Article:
The limits on congressional surveillance vary from those on other, more common forms of government surveillance. As a whole, they raise difficult questions around the convergence of individual privacy and the separation of powers.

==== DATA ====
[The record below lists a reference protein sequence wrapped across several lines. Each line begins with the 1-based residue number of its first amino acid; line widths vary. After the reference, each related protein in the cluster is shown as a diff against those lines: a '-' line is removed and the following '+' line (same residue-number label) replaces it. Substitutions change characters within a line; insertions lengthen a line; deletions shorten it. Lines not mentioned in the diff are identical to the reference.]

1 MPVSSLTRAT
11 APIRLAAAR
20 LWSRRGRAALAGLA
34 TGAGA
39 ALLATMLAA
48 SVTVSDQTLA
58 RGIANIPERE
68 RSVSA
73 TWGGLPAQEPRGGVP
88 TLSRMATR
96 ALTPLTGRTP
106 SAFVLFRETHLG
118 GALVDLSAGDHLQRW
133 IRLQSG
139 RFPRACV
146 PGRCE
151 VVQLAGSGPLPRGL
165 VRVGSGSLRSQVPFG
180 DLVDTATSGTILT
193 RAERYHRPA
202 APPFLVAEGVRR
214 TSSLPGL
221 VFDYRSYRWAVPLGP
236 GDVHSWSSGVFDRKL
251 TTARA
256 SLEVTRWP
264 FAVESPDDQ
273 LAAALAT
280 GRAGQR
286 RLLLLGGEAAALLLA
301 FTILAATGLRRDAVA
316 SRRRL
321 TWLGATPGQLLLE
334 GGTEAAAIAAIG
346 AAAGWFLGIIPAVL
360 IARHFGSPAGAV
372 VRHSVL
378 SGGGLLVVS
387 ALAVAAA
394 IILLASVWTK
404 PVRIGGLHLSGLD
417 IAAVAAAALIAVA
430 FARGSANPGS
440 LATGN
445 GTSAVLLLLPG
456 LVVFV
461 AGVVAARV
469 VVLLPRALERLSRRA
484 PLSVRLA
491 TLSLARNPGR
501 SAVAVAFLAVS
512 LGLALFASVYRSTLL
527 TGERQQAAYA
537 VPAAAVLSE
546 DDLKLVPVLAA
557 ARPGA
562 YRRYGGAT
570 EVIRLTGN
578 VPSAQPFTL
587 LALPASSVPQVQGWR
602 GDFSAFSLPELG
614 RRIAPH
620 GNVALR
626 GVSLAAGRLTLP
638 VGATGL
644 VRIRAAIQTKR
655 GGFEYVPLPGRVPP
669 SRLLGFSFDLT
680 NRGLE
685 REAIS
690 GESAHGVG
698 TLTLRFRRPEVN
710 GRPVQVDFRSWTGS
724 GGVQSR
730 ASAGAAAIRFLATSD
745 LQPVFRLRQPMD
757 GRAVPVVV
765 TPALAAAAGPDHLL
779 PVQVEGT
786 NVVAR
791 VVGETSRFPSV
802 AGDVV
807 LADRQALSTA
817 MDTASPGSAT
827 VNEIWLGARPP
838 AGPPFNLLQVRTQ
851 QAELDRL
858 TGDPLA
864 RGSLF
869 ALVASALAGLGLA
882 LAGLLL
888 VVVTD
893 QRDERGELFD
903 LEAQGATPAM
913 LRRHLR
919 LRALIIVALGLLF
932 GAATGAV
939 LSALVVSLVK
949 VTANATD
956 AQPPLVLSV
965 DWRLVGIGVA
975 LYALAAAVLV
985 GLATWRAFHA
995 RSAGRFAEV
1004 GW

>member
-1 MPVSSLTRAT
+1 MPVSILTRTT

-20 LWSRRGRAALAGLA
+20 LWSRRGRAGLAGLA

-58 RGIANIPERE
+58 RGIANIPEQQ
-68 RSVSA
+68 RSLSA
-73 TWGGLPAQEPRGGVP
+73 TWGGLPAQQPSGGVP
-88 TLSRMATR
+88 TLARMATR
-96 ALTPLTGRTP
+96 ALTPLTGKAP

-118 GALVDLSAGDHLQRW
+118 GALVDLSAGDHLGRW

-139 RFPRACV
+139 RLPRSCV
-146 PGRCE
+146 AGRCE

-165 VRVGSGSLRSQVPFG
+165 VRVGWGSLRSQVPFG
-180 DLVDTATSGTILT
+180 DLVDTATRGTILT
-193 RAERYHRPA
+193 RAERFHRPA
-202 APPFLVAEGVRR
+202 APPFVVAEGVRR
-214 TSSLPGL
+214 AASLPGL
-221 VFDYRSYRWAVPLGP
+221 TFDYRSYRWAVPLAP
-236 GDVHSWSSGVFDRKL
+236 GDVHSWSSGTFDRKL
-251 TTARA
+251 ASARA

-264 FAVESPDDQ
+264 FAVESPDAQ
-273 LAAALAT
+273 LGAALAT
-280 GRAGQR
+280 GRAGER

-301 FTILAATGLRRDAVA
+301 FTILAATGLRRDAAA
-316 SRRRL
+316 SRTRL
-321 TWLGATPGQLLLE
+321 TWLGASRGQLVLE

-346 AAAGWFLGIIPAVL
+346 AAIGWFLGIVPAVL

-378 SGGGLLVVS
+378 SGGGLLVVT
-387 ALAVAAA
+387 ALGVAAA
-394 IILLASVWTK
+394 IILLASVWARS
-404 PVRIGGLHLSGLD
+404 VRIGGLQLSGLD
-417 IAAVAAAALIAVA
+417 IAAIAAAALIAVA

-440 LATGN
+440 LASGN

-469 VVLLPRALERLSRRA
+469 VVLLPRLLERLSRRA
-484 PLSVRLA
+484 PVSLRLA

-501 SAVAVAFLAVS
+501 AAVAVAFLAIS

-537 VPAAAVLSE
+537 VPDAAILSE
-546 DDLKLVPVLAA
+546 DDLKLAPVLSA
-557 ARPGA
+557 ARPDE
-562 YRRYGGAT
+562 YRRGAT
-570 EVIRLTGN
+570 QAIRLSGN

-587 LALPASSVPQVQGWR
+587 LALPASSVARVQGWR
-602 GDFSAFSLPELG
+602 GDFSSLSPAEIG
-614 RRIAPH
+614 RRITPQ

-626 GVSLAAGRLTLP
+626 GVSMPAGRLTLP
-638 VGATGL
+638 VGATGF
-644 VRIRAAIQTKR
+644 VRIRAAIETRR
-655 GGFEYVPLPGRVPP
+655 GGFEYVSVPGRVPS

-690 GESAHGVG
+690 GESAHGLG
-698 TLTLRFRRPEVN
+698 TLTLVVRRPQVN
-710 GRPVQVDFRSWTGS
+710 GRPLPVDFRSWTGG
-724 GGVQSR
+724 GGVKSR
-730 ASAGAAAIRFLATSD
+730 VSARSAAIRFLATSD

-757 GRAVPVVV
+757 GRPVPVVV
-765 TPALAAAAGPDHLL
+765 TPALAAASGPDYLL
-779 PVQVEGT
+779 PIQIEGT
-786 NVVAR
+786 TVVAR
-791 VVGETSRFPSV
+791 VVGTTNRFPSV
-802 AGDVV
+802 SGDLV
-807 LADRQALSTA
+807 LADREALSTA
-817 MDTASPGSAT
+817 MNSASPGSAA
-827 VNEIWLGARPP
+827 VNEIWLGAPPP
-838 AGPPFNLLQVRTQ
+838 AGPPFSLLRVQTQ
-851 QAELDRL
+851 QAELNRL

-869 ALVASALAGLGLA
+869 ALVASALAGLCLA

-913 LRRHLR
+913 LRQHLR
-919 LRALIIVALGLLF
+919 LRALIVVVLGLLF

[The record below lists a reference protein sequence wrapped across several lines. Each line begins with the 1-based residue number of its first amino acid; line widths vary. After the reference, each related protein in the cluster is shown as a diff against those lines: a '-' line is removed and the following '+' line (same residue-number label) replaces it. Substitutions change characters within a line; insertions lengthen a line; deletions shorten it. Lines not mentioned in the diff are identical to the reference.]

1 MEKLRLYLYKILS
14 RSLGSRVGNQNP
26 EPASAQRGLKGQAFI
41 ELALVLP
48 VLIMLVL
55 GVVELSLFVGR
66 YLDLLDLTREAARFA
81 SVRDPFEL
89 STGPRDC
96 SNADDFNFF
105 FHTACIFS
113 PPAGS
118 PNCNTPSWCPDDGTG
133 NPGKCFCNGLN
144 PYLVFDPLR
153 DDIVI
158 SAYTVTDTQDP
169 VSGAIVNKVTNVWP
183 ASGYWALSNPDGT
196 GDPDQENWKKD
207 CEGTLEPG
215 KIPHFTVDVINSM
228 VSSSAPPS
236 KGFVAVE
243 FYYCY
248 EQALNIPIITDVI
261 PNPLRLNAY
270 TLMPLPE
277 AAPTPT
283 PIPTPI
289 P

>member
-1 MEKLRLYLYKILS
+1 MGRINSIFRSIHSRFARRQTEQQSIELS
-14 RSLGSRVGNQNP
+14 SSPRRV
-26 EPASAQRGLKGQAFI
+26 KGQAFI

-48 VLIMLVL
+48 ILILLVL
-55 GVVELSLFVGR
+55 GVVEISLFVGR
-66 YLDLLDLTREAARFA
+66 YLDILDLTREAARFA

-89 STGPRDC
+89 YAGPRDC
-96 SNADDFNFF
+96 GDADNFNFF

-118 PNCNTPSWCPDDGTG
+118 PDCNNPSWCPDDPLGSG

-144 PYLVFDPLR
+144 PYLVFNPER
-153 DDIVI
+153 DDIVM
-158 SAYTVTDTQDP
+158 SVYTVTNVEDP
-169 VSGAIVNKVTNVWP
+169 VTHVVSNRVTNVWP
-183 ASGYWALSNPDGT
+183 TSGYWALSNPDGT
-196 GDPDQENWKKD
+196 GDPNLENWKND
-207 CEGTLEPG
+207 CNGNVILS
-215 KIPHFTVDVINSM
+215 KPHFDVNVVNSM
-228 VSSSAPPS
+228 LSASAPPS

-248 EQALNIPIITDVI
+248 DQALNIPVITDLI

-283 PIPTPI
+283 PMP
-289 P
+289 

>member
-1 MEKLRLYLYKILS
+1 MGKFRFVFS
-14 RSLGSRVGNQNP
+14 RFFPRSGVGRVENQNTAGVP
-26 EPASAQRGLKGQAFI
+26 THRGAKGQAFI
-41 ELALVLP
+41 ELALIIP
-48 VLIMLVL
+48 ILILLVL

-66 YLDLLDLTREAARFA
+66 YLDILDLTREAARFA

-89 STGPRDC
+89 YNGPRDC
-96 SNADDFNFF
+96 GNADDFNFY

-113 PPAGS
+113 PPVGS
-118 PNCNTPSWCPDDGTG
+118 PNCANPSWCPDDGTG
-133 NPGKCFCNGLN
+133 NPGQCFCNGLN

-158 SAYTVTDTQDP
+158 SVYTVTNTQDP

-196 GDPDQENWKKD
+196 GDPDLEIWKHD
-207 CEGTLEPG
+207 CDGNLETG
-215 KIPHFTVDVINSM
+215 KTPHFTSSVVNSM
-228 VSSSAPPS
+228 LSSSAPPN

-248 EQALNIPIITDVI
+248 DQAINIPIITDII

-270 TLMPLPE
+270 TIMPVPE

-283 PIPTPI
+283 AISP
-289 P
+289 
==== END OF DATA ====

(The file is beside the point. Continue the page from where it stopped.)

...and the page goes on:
Aaron R. Cooper is a Special Counsel in Jenner & Block LLP’s Investigations, Compliance, and Defense Practice, its Government Controversies and Public Policy Litigation Practice, and its Data Privacy and Cybersecurity Practice. Prior to joining Jenner & Block, Mr. Cooper served as the lead investigative counsel for the Minority in the Senate Select Committee on Intelligence’s bipartisan investigation of Russian interference in the 2016 US elections. Before his time in the Senate, Mr. Cooper was a prosecutor in the Department of Justice’s Computer Crimes and Intellectual Property Section, where he investigated and prosecuted high-tech and intellectual property crimes. While at the Department, Mr. Cooper was selected to serve as Counsel to the Assistant Attorney General for the Criminal Division and as a Special Assistant US Attorney in the Eastern District of Virginia, and in 2018, he was awarded the Attorney General’s Distinguished Service Award for his extensive work in support of the Clarifying Lawful Overseas Use of Data (or CLOUD) Act. He is the author of Congressional Surveillance, 70 Am.U. L. Rev. 1799 (2021), which addresses the intersection of congressional investigations and government surveillance.
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